Growing pains in children

Growing pains in children

Author -  Good Health

In growing children, we can expect, as they reach certain mile stones in life, their triumph doesn’t always come, without the unfortunate trial, of some type of pain.

It can be misunderstood as an inconvenient niggle at night time or a ‘playing up’, but in actual fact, for some children, growing pains are very real.

About twenty five percent to forty percent of children can experience these. They usually strike in early childhood, around three to five years and later again, around eight to twelve years of age.

Active children who jump climb and run suffer from growing pains.jpg

So what are the signs to look out for?

Growing pains tend to concentrate in the muscles, rather than the joints. Children often report pains in their thighs, calves or behind the knees.

They can often come on in the late afternoon or early evening before bed, but the pain can be so intense for some children that it wakes them up from their sleep. They often occur after a child has had a particularly active day of jumping, climbing and running. 

children stretching can soothe growing pains.jpg

Children with growing pains, tend to respond well to massage, stretches and warm compresses, as this improves the circulation and gives some relief. Magnesium supplementation can also help, as this mineral relaxes the muscle tissue and prevents it from over contracting. 

what can parents do to help their children who are suffering from growing pains.jpg

So what else can parents do?

While growing pains are not linked to any serious condition, they can upset kids and sometimes it is difficult for folks to know for sure, if the pain is real or not.

Prevention means giving your child the best nutrition and sleep, to support an active, growing childhood, during their school years. 

Magnesium rich foods that assist children with growing pains.jpg

Foods rich in magnesium include all your leafy greens; salad greens, broccoli, spinach, kale as well as nuts like cashews and almonds. If your child is a fussy eater, there are green powders that can be added to smoothies and soups, to ensure your child is getting a helpful addition to their diet. 

For external use, there are many creams on the market now, containing arnica and magnesium that can be absorbed through the skin, and into the muscle, to help it relax and reduce the pain.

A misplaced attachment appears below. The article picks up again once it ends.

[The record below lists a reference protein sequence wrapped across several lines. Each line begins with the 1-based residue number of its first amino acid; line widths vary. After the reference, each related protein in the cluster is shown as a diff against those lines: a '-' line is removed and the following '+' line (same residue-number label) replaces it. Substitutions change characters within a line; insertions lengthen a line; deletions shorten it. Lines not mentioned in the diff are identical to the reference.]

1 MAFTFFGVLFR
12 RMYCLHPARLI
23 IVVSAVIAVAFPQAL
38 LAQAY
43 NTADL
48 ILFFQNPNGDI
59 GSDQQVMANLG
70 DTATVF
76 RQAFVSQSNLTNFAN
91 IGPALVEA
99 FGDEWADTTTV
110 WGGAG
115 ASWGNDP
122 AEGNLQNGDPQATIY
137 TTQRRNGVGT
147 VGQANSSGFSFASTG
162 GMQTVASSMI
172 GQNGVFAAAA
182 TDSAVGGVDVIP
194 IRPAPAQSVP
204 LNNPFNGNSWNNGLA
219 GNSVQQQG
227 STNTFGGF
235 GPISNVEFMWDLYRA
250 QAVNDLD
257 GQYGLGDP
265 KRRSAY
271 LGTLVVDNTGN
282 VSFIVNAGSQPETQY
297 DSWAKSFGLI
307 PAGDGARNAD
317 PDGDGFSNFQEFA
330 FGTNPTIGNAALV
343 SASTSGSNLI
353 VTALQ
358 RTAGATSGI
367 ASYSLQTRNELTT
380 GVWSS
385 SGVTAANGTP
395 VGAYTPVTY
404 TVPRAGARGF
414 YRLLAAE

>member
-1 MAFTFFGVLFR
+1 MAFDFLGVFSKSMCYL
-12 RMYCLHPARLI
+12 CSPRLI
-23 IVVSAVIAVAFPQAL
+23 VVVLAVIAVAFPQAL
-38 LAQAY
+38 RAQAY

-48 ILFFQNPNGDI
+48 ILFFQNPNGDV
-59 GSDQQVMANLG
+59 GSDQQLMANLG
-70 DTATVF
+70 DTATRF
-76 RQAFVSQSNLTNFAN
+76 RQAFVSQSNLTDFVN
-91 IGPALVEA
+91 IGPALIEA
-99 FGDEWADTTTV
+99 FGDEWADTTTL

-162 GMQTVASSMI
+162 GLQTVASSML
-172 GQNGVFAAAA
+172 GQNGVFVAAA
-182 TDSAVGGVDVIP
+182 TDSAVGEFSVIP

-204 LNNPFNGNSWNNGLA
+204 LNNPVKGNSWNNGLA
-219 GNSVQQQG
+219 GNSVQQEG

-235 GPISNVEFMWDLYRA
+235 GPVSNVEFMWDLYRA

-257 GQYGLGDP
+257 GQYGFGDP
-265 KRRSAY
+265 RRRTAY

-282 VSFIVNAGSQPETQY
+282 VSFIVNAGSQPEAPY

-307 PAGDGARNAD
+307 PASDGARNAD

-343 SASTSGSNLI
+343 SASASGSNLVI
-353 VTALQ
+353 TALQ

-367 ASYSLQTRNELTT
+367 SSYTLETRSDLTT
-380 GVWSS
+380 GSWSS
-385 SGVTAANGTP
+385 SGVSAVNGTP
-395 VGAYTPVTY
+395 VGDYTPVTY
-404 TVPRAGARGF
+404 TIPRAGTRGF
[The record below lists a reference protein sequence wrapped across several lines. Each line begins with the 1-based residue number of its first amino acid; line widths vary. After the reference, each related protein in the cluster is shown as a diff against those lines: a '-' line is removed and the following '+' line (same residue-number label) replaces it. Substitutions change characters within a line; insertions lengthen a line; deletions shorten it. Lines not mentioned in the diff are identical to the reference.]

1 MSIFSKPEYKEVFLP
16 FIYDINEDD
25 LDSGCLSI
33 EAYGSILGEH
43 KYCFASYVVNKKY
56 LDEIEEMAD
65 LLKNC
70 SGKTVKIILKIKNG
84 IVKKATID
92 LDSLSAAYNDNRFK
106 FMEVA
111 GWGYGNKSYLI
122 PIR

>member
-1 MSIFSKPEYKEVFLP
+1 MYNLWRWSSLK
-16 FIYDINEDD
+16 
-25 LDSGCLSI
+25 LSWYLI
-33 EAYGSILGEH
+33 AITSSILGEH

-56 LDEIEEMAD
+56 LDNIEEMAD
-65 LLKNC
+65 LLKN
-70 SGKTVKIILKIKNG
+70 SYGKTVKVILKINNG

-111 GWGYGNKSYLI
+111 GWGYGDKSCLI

Happy children dealing with growing pains.jpg

If you are concerned about any other symptoms related to growing pains, it is definitely worth checking this with a health professional, but be reassured, as with most things in life, growing pains will pass, as children grow up.

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Growing pains in children

In growing children, we can expect, as they reach certain mile stones in life, their triumph doesn’t always come, without the unfortunate trial, of some type of pain. It can be misunderstood as an inconvenient niggle at night time or a ‘playing up’, but in actual fact, for some children, growing pains are very real. About twenty five percent to forty percent of children can experience these. They usually strike in early childhood, around three to five years and later again, around eight to twelve years of age.

Active children who jump climb and run suffer from growing pains.jpg

So what are the signs to look out for?

Growing pains tend to concentrate in the muscles, rather than the joints. Children often report pains in their thighs, calves or behind the knees.

They can often come on in the late afternoon or early evening before bed, but the pain can be so intense for some children that it wakes them up from their sleep. They often occur after a child has had a particularly active day of jumping, climbing and running. 

children stretching can soothe growing pains.jpg

Children with growing pains, tend to respond well to massage, stretches and warm compresses, as this improves the circulation and gives some relief. Magnesium supplementation can also help, as this mineral relaxes the muscle tissue and prevents it from over contracting. 

what can parents do to help their children who are suffering from growing pains.jpg

So what else can parents do?

While growing pains are not linked to any serious condition, they can upset kids and sometimes it is difficult for folks to know for sure, if the pain is real or not.

Prevention means giving your child the best nutrition and sleep, to support an active, growing childhood, during their school years. 

Magnesium rich foods that assist children with growing pains.jpg

Foods rich in magnesium include all your leafy greens; salad greens, broccoli, spinach, kale as well as nuts like cashews and almonds. If your child is a fussy eater, there are green powders that can be added to smoothies and soups, to ensure your child is getting a helpful addition to their diet. 

For external use, there are many creams on the market now, containing arnica and magnesium that can be absorbed through the skin, and into the muscle, to help it relax and reduce the pain. 

Happy children dealing with growing pains.jpg

If you are concerned about any other symptoms related to growing pains, it is definitely worth checking this with a health professional, but be reassured, as with most things in life, growing pains will pass, as children grow up.

Growing pains in children

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